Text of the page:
Plasma ceramides and CERT proteins as prognostic biomarkers for AD

2016  -  Maastricht, Netherlands


Maastricht University Medical Center

Project description

Accumulating research suggests that pathophysiological changes associated with Alzheimer’s Disease (AD) begin at least 10 to 25 years before dementia onset.  There are currently no means of identifying which patients are at greatest risk of developing AD.  While drug development has primarily focused on anti-amyloid therapies, they have been not very successful to date and other therapeutic targets are likely needed.  Sphingolipids, including ceramides and sphingomyelins, are particularly enriched in the central nervous system.  These lipids have important structural roles and also modulate a wide variety of signaling events including cellular differentiation and proliferation, apoptosis, cytokine production, and synaptic plasticity. Lipidomic, metabolomic and targeted approaches have identified pathways and products of sphingolipid metabolism that are altered early in the course of AD and contribute to the neuropathological alterations associated with AD.  Ceramide transporters (CERTs) are, the only proteins that are able to transport ceramide. The lipid ceramide and its transporter CERT are very abundant in the central nervous system.

Dr. Martinez’s group has previously demonstrated that CERT is present in rat and human brain and colocalizes with amyloid in plaques. The overall goal of the project is in 400 individuals to measure and examine levels of plasma ceramides and CERT proteins in relation to each other, cognitive performance and MRI using already collected data and samples from the Maastricht Study. This study is led by Dr Martinez and conducted at the Department of Psychiatry and Psychology at the School for Mental Health and Neuroscience in collaboration with the Cardiovascular Research Institute Maastricht, the Department of Neuropsychology and Psychopharmacology at Maastricht University and the Metabolomics Core, at Mayo Clinic in collaboration with Prof. Mielke.

Relevance to the acceleration of therapeutics for neurodegenerative diseases of aging

The pathophysiological process of AD begins many years before the emergence of clinical symptoms, providing a window of opportunity to intervene. The optimal time for disease-modifying drug treatment may therefore be in the presymptomatic stage of AD, where the disease is still hidden. However, current AD treatments are aimed at individuals that are already demented and mainly provides symptomatic, short-term benefits, without affecting the underlying pathogenic mechanisms and the progression of the disease. A major challenge in the field is to identify which asymptomatic individuals are most likely to develop AD and to develop disease-modifying drugs that can be administered to these at-risk individuals to prevent or delay disease onset. It is likely that levels of specific sphingolipids and their transporters could be used as new biomarkers for early diagnosis, and lead to early recognition of such patients at the time they are cognitively normal and try to prevent them from progressing.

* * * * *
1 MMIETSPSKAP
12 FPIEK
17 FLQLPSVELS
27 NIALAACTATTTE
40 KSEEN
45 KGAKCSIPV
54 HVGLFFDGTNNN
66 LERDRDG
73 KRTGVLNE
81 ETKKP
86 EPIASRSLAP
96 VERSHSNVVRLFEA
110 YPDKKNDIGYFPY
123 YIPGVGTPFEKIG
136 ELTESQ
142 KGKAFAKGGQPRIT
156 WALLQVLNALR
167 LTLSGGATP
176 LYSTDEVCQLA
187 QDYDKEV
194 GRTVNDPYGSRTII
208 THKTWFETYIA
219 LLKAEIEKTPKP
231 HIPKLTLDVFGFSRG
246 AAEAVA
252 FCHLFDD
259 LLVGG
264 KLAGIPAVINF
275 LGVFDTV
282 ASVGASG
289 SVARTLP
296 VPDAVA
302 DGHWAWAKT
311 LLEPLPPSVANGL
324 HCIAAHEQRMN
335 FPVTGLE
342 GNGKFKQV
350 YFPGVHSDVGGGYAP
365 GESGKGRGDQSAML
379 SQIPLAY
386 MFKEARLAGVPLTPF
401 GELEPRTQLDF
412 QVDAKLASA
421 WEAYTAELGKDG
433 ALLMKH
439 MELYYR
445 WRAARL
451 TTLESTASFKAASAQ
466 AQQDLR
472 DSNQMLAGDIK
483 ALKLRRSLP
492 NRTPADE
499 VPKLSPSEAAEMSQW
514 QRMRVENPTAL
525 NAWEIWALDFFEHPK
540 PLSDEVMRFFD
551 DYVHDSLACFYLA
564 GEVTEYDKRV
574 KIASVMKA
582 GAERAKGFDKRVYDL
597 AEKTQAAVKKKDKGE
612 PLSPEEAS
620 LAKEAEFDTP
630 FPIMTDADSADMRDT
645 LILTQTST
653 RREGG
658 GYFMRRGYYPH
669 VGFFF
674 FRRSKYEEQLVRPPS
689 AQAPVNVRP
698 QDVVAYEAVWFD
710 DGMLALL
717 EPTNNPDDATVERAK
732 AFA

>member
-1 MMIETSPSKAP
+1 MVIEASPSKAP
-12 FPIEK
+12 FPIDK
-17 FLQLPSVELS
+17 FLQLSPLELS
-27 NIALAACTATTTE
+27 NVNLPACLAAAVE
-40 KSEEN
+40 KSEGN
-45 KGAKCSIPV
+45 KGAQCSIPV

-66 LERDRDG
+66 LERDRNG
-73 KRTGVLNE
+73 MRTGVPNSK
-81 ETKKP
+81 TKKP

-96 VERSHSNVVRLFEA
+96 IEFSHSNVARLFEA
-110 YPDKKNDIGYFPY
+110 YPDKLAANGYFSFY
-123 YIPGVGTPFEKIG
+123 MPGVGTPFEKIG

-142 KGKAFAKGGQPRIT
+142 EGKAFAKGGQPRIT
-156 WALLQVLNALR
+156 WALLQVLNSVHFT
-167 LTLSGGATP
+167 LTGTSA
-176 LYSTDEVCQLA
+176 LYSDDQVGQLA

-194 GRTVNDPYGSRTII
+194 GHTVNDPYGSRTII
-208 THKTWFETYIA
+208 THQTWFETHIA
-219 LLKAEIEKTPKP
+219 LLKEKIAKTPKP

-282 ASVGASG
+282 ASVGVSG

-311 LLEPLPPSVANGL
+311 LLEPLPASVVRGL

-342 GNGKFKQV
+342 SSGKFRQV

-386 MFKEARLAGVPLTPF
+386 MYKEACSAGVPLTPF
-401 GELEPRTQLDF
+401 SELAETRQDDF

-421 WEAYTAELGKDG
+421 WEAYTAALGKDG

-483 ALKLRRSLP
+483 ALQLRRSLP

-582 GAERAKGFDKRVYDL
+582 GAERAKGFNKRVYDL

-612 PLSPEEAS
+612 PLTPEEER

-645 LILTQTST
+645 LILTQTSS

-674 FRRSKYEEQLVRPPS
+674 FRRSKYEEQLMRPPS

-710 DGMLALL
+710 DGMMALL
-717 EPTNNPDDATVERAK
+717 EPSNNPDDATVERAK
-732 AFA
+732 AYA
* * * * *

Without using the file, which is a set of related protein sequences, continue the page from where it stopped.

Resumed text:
Anticipated outcome

The proposed study will determine whether plasma CERT and ceramide levels are associated with each other and with cognitive performance and neuroimaging measures. As the Maastricht Study aims to perform follow-up visits, future research will be able to determine the predictive value of CERT and ceramides for mild cognitive impairment and AD. We will also be able to examine the longitudinal relationships between CERT, ceramides, and neuroimaging measures. This study is critical in helping to better understand the relationship between CERT and ceramide levels in the blood. This research could lead to the identification of a blood based biomarker to predict cognitive decline.

Additionally, the proposed preclinical studies will help the development of therapeutics for neurodegenerative diseases of aging:
(i) Invigorate the use of drugs targeting the sphingolipid pathway for the prevention or delay of AD.
(ii) Identify which asymptomatic elderly individuals might benefit from sphingolipids modulation for the prevention or delay of AD.
(iii) Develop targeted therapies for select patient subgroups by stratifying patients according to their levels of sphingolipids metabolites.
(iv) Design targeted clinical trials which can dramatically reduce the number of patients required for the study and the associated costs.